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Today I review what I feel should be the definitive book on the JonBenet Ramsey case, Foreign Faction: Who Really Kidnapped JonBenet?:
I discussed yesterday how visiting the Ramsey house piqued my interest in the case again. I decided to read the newest book about it, Foreign Faction: Who Really Kidnapped JonBenet? by James Kolar (who kindly autographed my copy).
I find that often, I’m influenced by the latest book I read. I’ll read a book by someone who thinks an intruder killed JonBenet. Everything will pretty much make sense, so I’ll feel that that’s what happened. Then I’ll read another book by someone who feels JonBenet’s parents were responsible. Hmmmm … well, that seems to make sense too.
But what if JonBenet wasn’t killed by intruder, or by her parents? Hmmmm … that’s the theory James Kolar lays out, and I’ve gotta say, I think it makes the most sense of any I’ve read so far (and as I said earlier, I’ve read a lot).
Who is James Kolar, and what gives him the credentials to write such a book? Well, he was the chief investigator for the JonBenet case with the Boulder DA’s office for nearly two years. He was fascinated by the case and spent hours poring over the voluminous amounts of evidence. I think his theory is hard to argue with, although some have.
I felt a lot of frustration while reading the book, because it seemed that so much of the case was bungled by unnecessary human error. The police and DA’s office didn’t work together well. Some authorities didn’t want other authorities involved. Most, if not all, of the DA’s during and since the Ramsey case originated have seemed to bristle at anything that would involve the Ramsey family in any way. One DA went so far as to write a public letter to the Ramseys, exonerating them and even apologizing to them for any suspicions that might have been cast their way.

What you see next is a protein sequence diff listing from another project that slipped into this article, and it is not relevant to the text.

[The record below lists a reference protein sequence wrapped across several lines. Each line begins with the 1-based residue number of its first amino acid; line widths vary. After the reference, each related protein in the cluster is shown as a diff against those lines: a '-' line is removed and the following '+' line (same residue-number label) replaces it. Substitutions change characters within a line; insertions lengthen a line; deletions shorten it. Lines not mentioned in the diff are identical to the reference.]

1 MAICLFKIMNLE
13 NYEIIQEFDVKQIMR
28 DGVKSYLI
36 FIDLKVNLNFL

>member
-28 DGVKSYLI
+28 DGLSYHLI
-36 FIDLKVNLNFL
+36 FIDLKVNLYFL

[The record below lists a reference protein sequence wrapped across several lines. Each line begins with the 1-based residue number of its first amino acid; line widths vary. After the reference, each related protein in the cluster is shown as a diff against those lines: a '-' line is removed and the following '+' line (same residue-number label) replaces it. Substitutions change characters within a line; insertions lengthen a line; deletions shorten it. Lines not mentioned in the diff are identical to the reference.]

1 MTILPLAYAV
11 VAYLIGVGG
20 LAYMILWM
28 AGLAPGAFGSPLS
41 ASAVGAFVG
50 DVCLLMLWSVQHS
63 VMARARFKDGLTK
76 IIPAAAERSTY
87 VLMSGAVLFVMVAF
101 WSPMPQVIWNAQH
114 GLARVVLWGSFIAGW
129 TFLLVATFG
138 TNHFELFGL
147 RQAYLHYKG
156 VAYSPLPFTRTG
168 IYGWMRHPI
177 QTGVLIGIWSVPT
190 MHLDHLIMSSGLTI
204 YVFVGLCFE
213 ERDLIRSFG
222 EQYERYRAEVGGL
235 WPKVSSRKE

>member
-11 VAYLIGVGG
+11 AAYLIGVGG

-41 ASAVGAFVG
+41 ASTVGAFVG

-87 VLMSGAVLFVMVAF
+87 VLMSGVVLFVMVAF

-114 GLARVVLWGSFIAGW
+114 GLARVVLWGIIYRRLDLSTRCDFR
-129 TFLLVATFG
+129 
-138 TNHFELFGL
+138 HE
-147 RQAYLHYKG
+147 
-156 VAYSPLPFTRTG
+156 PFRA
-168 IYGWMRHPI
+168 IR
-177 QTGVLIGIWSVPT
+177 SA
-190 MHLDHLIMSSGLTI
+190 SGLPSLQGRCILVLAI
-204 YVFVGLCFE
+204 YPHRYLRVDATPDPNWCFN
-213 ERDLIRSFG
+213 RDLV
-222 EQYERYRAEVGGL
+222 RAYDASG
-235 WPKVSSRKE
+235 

I was shocked, too, at how the Ramseys seemed to run a lot of the investigation. If they didn’t want to talk to police, they didn’t. Really? I can’t imagine! I would think that, if police wanted to talk to me, I wouldn’t be able to refuse. But the Ramseys hired lawyers very quickly after JonBenet’s murder (which strikes me as really odd, as well), and they have pretty much communicated through those attorneys ever since. Reading this book really did make me feel that money can buy protection, “justice,” etc. It was maddening, really. I’d like to think that all attorneys and law enforcement people do what’s right — what’s best. And yet, this book was full of instances where that was far from reality. I suppose I shouldn’t be too surprised; it’s probably that way in every profession. As a former teacher, I know of several teachers who I certainly would not say were doing what was best for the kids in their classrooms. Sad, but true.
So that’s the major feeling I got from reading Foreign Faction: Who Really Kidnapped JonBenet?. At one point, Kolar presented his theory to the DA serving at the time. She told him she didn’t want to pursue his leads because she “didn’t want to harm her relationship with the Ramsey family.” Seriously? This is so disillusioning to me!
I don’t want to tell many more details, because I’d get into “spoilers,” and I think you’d enjoy reading this book yourself. When I saw the size of it (500 pages), I thought I’d be reading for weeks. But I finished it in just a few days — and that during busy summertime with 4-H projects, piano lessons, etc. — because I found myself picking it up in any spare moment. It was that compelling.
Oct. 2013 update: With the news reporting that a grand jury actually accused John and Patsy Ramsey of being an accessory to the crime (although charges were never actually filed), we may be inching closer to learning who really killed JonBenet. This latest news only tends to back up the evidence in this book, and I’m more convinced than ever that Kolar is on the right track.
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